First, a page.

Film review: Gremlins 2: The New Batch (1990), directed by Joe Dante
In New York business man Daniel Clamp (John Glover) wants to expand. To fully be able to do so he just needs Mr Wing (Keye Luke) to sell his old, Chinese curiosity shop. Mr Wing refuses but dies shortly afterwards. As the shop is demolished Gizmo the Mogwai (voiced by Howie Mandel) finds himself homeless – but not for long!
A genetic scientist working in the Clamp office building discovers Gizmo and brings him to the lab. It just so happens that Gizmo’s old friend Billy Peltzer (Zach Galligan) and girlfriend Kate Beringer (Phoebe Cates) from the original 1984 film work in the very same office building, after having relocated to New York for work.
Now if only they can smuggle Gizmo out of the building before he gets wet or is mistakenly fed after midnight. Imagine what would happen if the Gremlins got their scaly paws on all of those genetic experiments Doctor Catheter (Christopher Lee) has going on in the lab.
Also starring Robert Prosky as Grandpa Fred, Robert Picardo as Forster, Haviland Morris as Marla Bloodstone, Dick Miller and Jackie Joseph as the Futtermans, Gedde Watanabe as Mr Katsuji the tourist, Kathleen Freeman as Microwave Marge, and Tony Randall as the voice of Brain Gremlin.
I’m in two minds about this film. I remember the first time I saw it – it was late in the evening around Christmas or New Year’s, the whole family had a cold and for some reason my sisters and I sat up and watched this – and laughed our heads off. At the time I don’t even think I had seen the first film, but it didn’t matter. Gizmo was ADORABLE (gosh, he still is) and the antics of the Gremlins were hilarious, especially the one with the glasses.
Seeing it now, the cutaway scene with Hulk Hogan is incredibly forced, but the Leonard Maltin review of the Gremlins video is still pretty funny. The lampshading of how ridiculous the rules are is clever – I’m guessing it’s based on critical comments after the first film was released, because the rules are stated very simply and never questioned: sunlight kills them, don’t get them wet, don’t feed them after midnight. Yes, what if you fed them before midnight but a seed got stuck in a tooth and didn’t dislodge until after? Can you clean them with wetwipes? Can you give them water to drink? Poor Billy gets exasperated because how should he know? He just knows what happens if the rules are broken.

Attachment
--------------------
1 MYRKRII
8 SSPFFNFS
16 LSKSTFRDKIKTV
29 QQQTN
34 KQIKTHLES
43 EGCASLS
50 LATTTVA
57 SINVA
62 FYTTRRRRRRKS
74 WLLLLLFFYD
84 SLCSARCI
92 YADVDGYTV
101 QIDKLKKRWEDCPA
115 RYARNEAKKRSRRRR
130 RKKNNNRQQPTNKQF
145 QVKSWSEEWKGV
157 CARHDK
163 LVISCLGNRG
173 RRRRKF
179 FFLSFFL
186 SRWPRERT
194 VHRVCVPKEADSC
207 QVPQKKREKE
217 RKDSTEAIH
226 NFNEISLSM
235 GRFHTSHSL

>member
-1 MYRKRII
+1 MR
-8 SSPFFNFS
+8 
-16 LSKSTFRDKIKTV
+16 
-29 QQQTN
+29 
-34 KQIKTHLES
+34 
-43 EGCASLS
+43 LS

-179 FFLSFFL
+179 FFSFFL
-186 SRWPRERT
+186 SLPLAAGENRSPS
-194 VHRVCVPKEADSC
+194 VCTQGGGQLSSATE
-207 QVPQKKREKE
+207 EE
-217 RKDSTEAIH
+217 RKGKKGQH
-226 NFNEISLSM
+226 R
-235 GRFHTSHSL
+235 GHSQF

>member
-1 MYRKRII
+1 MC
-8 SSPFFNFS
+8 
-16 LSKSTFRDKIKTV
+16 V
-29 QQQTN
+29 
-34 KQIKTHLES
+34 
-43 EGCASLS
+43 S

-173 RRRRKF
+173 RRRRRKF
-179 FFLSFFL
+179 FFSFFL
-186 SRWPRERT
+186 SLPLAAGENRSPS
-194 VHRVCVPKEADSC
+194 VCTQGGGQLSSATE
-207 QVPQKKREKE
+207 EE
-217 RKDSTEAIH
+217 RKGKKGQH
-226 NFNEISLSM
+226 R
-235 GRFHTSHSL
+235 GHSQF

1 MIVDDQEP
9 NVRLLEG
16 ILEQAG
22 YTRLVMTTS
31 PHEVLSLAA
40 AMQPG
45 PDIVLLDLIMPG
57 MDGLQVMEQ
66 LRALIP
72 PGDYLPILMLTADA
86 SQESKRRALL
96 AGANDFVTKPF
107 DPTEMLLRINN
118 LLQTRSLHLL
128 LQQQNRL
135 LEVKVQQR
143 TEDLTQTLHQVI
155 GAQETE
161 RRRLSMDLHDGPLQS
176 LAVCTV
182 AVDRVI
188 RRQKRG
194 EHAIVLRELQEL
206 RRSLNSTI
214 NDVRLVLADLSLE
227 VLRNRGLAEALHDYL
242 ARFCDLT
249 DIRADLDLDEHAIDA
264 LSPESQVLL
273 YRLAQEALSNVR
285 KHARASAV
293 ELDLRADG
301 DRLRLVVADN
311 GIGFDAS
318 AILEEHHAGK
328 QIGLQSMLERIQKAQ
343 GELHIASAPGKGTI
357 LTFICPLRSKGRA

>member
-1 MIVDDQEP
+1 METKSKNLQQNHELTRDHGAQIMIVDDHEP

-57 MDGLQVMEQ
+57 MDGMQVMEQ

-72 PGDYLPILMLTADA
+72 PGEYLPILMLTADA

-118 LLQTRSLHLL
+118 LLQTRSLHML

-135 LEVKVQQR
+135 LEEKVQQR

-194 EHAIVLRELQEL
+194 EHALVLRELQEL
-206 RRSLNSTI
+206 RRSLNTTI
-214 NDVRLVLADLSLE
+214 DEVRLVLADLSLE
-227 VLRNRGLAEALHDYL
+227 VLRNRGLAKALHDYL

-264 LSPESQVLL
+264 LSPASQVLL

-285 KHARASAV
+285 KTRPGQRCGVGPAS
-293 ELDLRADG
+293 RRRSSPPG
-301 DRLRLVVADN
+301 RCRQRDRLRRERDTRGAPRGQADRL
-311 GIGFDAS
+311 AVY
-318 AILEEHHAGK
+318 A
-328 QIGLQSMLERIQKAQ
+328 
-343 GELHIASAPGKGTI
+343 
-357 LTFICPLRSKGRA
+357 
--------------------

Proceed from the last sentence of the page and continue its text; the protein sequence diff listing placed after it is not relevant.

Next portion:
Gizmo, knowing full well what happens if water should accidentally drip on him, still leaves the relative safety of a filing cabinet drawer and sticks around to watch a caretaker fiddle with a tap, which of course proceeds to shoot spurts of water in his general direction. And he still sticks around, which of course he does or there wouldn’t be much of a film.
On a more disturbing note, puppet torture. We know the Gremlins are devious creatures, but the lengths they go to in order to cause Gizmo pain and suffering is horrifying when you stop to actually think about it. If they did equivalent things to a human, it would be an R-rated film. Not that I’m complaining about this, because hey, darkness. It’s oddly refreshing, especially considering this is meant to be a film for a younger audience. (It’s PG-13 in the US, 12 in the UK and 11 in Sweden.)
Then there’s the scene with Kate in the elevator, which carries some serious rape symbolism. Oh yes, speaking of which – this film also implies that a female raping a male is humorous. (The Gremlin who downs a genetic brew and becomes a luscious female Gremlin, who then proceeds to make sexual advances on Forster. He may have managed to fight her off, but he resigns in the end, and the mental images of Gremlin-on-human action are just too disturbing.) … (You’re welcome.)
Gremlins 2 is basically a very strange film (although not as strange as Brain Gremlin’s accent – I mean, what is that?), and it’s not half as funny now than the first time I saw it. Maybe I’ve been watching too many films with the view to write about them on the Internet as opposed to just being entertained for a couple hours or so, but parts of this film which are played for laughs are technically more terrifying than they are funny.
Still, the use of puppets instead of CGI is great. Not that the special effects of the day would have been convincing enough to work, realistically, so puppets was really the only option. You get a much better emotional connection to something that’s actually real than if it’s just CGI anyway. Like Yoda. If Gremlins was done today it would most likely be all CGI … and there’s another “oh please gods no” thought: re-making Gremlins. Please don’t, Hollywood. Gizmo might still be heart-wrenchingly cute if he was just a computer animation, but because he’s a puppet it looks like he could actually exist.
So yeah, Gremlins 2: The New Batch isn’t as good or as funny as I remembered, but it’s still very amusing and goes to surprisingly dark places.
3 out of 5 salad bars.